How the gas heating boilers are carried out: schemes for single and double-circuit boilers

An effective heating system is essential for keeping your house warm and comfortable during the winter. Because they consistently provide warmth and hot water when needed, gas heating boilers are a popular option for many households. Gaining an understanding of the functioning of these boilers is crucial to guaranteeing their correct operation and optimizing their efficiency.

A gas heating boiler heats water by burning natural gas, which is then distributed throughout the house through radiators and pipes. Gas boilers come in two primary varieties: single- and double-circuit models. Every variety has a special layout and features.

Often referred to as a "heat-only" boiler, a single-circuit gas boiler is made exclusively for home heating. It warms water and distributes it to underfloor heating systems or radiators, warming various parts of the house. For homes where hot water is supplied by an independent system—such as an immersion heater or water heater—this kind of boiler is perfect.

In contrast, a double-circuit gas boiler, sometimes referred to as a "combi" boiler, provides hot water as well as heating, fulfilling two purposes. It not only heats the house but also heats water on demand, doing away with the need for an additional hot water tank or cylinder. This is a popular option for smaller homes or properties with limited space because it can save energy and space.

Both heating engineers and homeowners should be familiar with the schematics of these boilers. The boiler’s operation, including the water flow, the parts involved, and the control mechanisms, are shown in the schematics. Homeowners can diagnose potential problems with their heating system and gain a better understanding of how it works by becoming familiar with these schematics.

To sum up, gas heating boilers are essential to maintaining a warm and cozy atmosphere in our houses. Knowing how single- and double-circuit boilers operate is crucial for preserving efficiency and guaranteeing consistent warmth all year long, regardless of which type you choose.

Single-circuit boiler scheme Double-circuit boiler scheme
A single-circuit boiler heats water for either the central heating system or hot water taps. A double-circuit boiler heats water for both the central heating system and hot water taps separately.

It’s important to comprehend how gas heating boilers operate when it comes to insulation and home heating. There are two primary varieties of these boilers: single- and double-circuit boilers. While double-circuit boilers also supply hot water for showers and faucets, single-circuit boilers only heat water for your home’s heating system. In order to provide warmth and hot water when needed, both systems heat water by burning gas. The heated water then travels through pipes to radiators or faucets. Double-circuit boilers provide the convenience of hot water on demand, but single-circuit boilers are simpler and frequently less expensive. Comprehending these programs enables homeowners to make knowledgeable choices regarding their heating systems, guaranteeing year-round comfort and effectiveness.

Functions of strapping

A collection of pipes, equipment, and devices known as binding are used to move coolant to heating batteries. With the exception of radiators, the whole heat supply system is part of its structure.

Any equipment that uses gas could be hazardous. Errors in the installation process result in both explosive situations and issues with the home’s heating. It is imperative to adhere strictly to the safety regulations and standards of SNiP 41-01-2003, "Heating, ventilation, and air conditioning," when assembling a project and installing it.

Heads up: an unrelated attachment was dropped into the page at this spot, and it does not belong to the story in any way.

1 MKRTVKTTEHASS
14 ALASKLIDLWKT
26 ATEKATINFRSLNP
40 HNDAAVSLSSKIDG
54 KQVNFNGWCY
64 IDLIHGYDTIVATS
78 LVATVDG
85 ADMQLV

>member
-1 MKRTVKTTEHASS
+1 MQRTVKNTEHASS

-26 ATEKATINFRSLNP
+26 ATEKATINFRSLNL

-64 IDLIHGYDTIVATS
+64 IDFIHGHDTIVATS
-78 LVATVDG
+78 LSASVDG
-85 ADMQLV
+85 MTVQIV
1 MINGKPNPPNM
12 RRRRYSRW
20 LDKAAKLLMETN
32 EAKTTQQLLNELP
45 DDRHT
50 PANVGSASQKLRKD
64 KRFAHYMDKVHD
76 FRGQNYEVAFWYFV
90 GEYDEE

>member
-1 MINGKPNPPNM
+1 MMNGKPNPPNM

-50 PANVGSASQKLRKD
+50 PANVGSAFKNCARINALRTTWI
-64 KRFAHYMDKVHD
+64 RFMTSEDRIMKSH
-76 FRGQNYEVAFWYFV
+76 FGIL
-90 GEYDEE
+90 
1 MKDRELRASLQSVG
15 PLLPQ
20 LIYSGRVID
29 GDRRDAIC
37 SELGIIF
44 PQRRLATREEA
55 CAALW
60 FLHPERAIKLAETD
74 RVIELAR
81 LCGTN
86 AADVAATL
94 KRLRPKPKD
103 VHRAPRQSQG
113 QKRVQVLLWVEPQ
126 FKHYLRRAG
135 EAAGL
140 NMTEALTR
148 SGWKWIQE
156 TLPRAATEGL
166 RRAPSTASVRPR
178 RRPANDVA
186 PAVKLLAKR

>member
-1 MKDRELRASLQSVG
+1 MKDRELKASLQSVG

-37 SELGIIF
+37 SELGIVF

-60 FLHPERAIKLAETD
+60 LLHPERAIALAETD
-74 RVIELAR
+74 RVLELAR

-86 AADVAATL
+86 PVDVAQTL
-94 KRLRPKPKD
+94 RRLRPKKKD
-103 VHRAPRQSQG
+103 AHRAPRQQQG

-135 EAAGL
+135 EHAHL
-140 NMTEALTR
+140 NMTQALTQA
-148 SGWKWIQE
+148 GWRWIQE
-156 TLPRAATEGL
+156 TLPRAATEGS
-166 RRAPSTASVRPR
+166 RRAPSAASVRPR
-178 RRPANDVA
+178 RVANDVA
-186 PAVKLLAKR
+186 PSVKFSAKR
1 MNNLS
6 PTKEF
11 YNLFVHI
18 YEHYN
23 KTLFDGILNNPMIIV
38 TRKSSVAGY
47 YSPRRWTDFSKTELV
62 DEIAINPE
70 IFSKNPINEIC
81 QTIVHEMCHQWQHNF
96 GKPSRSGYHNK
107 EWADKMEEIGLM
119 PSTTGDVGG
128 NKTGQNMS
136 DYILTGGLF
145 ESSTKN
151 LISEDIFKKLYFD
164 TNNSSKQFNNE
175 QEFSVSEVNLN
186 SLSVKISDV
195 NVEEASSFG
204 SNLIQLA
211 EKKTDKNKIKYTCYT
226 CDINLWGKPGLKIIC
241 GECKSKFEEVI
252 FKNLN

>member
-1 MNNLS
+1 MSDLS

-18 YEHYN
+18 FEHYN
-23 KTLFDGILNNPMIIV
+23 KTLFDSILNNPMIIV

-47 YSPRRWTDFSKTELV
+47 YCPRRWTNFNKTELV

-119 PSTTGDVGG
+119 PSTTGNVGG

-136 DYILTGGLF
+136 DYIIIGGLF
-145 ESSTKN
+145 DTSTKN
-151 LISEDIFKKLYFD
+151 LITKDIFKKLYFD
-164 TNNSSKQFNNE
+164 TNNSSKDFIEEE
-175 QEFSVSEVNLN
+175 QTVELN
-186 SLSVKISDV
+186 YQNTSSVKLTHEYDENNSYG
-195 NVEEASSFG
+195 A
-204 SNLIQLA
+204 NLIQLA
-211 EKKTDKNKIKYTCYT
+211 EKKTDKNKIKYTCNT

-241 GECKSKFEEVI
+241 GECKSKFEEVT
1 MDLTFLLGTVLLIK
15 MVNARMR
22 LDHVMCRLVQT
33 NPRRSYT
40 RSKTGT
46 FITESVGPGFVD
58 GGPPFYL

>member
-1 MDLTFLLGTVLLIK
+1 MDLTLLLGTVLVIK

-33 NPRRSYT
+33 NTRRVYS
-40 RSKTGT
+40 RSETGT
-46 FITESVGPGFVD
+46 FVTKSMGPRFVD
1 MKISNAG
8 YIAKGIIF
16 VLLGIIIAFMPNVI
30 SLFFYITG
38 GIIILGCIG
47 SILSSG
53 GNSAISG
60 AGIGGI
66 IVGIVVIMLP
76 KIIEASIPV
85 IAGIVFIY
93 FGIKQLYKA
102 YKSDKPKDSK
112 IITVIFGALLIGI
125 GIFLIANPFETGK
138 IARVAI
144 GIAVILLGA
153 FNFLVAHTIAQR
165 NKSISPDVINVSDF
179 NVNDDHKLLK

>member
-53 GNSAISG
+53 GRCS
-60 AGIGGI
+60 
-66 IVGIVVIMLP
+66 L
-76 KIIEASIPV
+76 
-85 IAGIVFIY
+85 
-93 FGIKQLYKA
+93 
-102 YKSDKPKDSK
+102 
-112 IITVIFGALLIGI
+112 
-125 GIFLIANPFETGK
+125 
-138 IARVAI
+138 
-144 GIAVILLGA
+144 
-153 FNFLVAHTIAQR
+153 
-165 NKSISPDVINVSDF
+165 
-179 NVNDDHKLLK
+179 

The kind of installed boiler, the building’s structural and functional characteristics, and the kind of heat supply system all influence the circuit choice. The plan needs to be designed ahead of time, with the best locations for equipment installation selected and the subtleties of pipeline layout determined.

The primary component of the heat supply system is the boiler.

The strapping carries out these crucial tasks:

  1. Pressure control. With a properly arranged strapping, thermal expansion is leveled, therefore, the pressure will not reach dangerous values.
  2. Prevention of importance. Traffic jams in the pipeline are formed due to air bubbles. The heating efficiency is reduced, since the batteries do not completely heat up with a constant fuel consumption.
  3. Blocking warning. With the improper strapping of the boiler in pipes and batteries, the risk of rust and scale formation is great. The presence of even small particles in the liquid leads to contamination of the entire system. This leads to an increase in fuel consumption and, accordingly, the cost of heat supply in case of loss of its quality.
  4. Connecting additional contours. It is allowed to install a "warm floor", a cumulative boiler.

Because the strapping plan needs to be chosen and developed in advance, the way the gas heater is connected to the pipes and other components affects the quality of the heating in the house.

Choosing pipes

In order to install a gas boiler and its wiring, metal-plastic or PP-pipe should be used. Their qualities are on par with those of copper or galvanized steel, they are less expensive, and installation is fairly easy.

Metal-plastic pipes reinforced with aluminum are used to heat batteries through press-fittings or polypropylene. Absence of press-fitting sensitivity to installation quality: even the smallest placement error can result in a leak. Pipelines made of polypropylene lengthen when exposed to temperatures higher than 50°C. Pipes made of polyethylene or metal-plastic can be used to install a "warm floor."

Binding of a single -circuit gas boiler

Essential elements

These components are typically found in a single-circuit boiler’s assembly set:

  • radiators;
  • expansion tank;
  • circulation pump;
  • safety valve;
  • Air removal devices;
  • KN boiler;
  • filter-gryazevik;
  • Hydrofoil.